Re: merits of Lisp vs Python



Jon Harrop schrieb:
David Steuber wrote:
Well the editor does the matching. It certainly didn't take too long
for me to stop paying much attention to the parentheses. In fact, I
bet $1 that you are more likely to find superfluous parenthesis in a C
or C like program than in a Lisp program.

That brings me onto another criticism of Lispers: they have a different
definition of "superfluous" to me. Consider the following OCaml/F#:

let a, b = 2, 3 in a + b

and the Lisp equivalent:

(let ((a 2) (b 3)) (+ a b))

The OCaml has no parentheses. That doesn't mean the Lisp's are all
superfluous because OCaml has traded some of those parentheses (e.g.
for "let" and "in") but we need to do a token count. OCaml 12 vs Lisp 18.
So Lisp has 6 "unnecessary" or superfluous tokens. That isn't so important
because the byte count is virtually the same.

I count 12 for both versions. I see the number of elements in the tree:
Lisp:

let
/ \
/ \
/ \
elements expressions
/ | |
/ | |
/ | |
list list +
/ \ / \ / \
a 2 b 3 a b

Ocaml:

let
/ \
/ \
/ \
= in
/ | |
/ | |
/ | |
, , +
/ \ / \ / \
a b 2 3 a b






But this gets a lot worse when expressions written with conventional syntax
exploit precedence. For example, F# vs Lisp token count:

You are right, math can look messy when a lot of two digit functions
like + or / are involved.
It depends on what one is programming.
See
http://lib.store.yahoo.net/lib/paulgraham/acl2.lisp
http://lib.store.yahoo.net/lib/paulgraham/onlisp.lisp

Or the sources of AllegroServe (a Common Lisp application server) to see
how much math is involved.
I admit that

a*x*x + b*x + c

looks a bit better than

(+ (* a x x) (* b x) c)

But if I use this 4 times in a program I can accept it.
You know that there are infix macros for Lisp that allow me to write
code as you did in ocaml.

One could even get something that looks better than ocaml:
#i(ax² + bx + c)

There are infix packages, ready for download. The 0,4% of applications
that do a lot of math should maybe really look into them.


So the "Lisp has no superfluous parentheses" doesn't wash with me.

Lisp has on parens at all. The graphical representation of code has.
But in the program tree there are no parens anymore, in opposit to
other languages, like ML or Java.
You editor could support a tree-view-mode, where the program is shown
and written with trees. In a few years one could use modern hardware,
like seen in the Tom Cruise movie "Minority Report" to move code around
with hand moves and views. It could already be done today this way, but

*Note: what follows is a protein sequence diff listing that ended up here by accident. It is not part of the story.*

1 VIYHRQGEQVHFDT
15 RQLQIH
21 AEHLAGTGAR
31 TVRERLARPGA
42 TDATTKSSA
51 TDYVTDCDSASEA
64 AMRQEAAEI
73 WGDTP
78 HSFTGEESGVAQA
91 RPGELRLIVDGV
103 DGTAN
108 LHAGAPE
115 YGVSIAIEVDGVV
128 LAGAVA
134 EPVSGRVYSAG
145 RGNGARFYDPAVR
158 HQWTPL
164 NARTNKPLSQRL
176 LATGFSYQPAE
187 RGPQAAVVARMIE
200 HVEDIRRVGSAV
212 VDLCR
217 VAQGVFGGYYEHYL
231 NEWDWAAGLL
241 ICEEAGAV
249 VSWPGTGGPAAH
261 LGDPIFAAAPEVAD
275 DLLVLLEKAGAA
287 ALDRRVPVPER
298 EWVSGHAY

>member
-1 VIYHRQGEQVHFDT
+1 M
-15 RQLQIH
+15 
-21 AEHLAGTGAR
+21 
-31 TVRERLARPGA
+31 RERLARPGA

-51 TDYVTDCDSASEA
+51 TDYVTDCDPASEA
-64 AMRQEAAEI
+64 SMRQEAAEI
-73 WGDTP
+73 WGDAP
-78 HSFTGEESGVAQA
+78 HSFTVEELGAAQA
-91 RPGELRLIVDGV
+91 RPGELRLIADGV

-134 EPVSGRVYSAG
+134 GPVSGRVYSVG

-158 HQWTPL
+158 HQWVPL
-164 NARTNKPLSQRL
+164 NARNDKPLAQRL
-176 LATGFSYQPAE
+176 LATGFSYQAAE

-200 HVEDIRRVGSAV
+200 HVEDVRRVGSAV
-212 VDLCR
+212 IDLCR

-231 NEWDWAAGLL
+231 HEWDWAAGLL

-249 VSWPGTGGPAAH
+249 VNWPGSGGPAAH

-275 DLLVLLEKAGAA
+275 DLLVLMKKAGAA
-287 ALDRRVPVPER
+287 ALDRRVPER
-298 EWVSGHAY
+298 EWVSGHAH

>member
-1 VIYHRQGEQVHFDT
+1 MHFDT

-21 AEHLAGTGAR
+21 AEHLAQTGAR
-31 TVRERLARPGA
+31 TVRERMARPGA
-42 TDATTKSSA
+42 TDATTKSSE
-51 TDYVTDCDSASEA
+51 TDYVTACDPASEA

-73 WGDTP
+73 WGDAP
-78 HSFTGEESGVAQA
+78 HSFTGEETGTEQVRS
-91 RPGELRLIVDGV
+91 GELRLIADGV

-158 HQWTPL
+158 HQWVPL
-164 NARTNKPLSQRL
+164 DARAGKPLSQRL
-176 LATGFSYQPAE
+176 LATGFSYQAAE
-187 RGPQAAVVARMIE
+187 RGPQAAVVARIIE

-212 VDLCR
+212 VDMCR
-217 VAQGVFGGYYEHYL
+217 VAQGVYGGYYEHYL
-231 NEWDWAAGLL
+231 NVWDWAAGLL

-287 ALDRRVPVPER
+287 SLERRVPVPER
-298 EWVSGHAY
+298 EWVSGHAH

it is too expensive to be done.



Lisp
clearly sacrifices associativity and precedence for superfluous
parentheses. The only time this pays off is when you've got an operator
applied to lots of elements (e.g. a * x * x vs (* a x x))

The token syntax tree is not longer in Lisp. I showed you several
examples.


The usual rebuttal to this is "homogeneous syntax is necessary for
metaprogramming" yet Mathematica, MetaOCaml etc. manage to do
metaprogramming with conventional syntax.

There is a Lisp with a syntax as you know it: Dylan, and it also
supports macros. Other people already explained differences between
Lisp macros and those of Mathematica in earlier posts from you.


André
--
.



Relevant Pages

  • Re: SBCL is now faster than Java, as fast as Ocaml, and getting better
    ... (labels ((aux (lam normal scene) ... Note that the Lisp was written by Juho Snellman, one of the authors of SBCL, ... Your pattern match for the list case requires three tokens: ... Only if you ignore the superfluous parentheses that make up most of the Lisp ...
    (comp.lang.lisp)
  • Re: SBCL is now faster than Java, as fast as Ocaml, and getting better
    ... Still requires explicit deconstruction in Lisp but not in OCaml. ... Only if you ignore the superfluous parentheses that make up most of the ... expression in some language. ... around comma-separated lists, when those lists are to be treated as a ...
    (comp.lang.lisp)
  • Re: Big Problem with Scheme
    ... display different parentheses at each level. ... change view of parens in a lisp to be a function of its syntactic ... They should be always entered as a parens, ... editor fails to do lisp-specific ...
    (comp.lang.lisp)
  • Re: C++ sucks for games
    ... >>ambiguities disappear. ... It's true that the default precedence in C isn't always ... inserting extra parentheses to make the code more easily understandable ... Lisp neither requires nor allows such practice. ...
    (comp.lang.cpp)
  • Re: C++ sucks for games
    ... >>ambiguities disappear. ... It's true that the default precedence in C isn't always ... inserting extra parentheses to make the code more easily understandable ... Lisp neither requires nor allows such practice. ...
    (comp.lang.lisp)